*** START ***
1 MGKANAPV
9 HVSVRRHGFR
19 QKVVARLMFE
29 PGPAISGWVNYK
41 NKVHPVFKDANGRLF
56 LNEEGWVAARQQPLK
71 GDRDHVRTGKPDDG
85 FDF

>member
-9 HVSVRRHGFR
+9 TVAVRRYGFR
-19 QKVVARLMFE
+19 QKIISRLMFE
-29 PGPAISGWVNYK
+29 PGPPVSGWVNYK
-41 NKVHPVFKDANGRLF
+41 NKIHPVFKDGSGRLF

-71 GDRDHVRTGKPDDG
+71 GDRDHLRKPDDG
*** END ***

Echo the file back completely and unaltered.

1 MGKANAPV
9 HVSVRRHGFR
19 QKVVARLMFE
29 PGPAISGWVNYK
41 NKVHPVFKDANGRLF
56 LNEEGWVAARQQPLK
71 GDRDHVRTGKPDDG
85 FDF

>member
-9 HVSVRRHGFR
+9 TVAVRRYGFR
-19 QKVVARLMFE
+19 QKIISRLMFE
-29 PGPAISGWVNYK
+29 PGPPVSGWVNYK
-41 NKVHPVFKDANGRLF
+41 NKIHPVFKDGSGRLF

-71 GDRDHVRTGKPDDG
+71 GDRDHLRKPDDG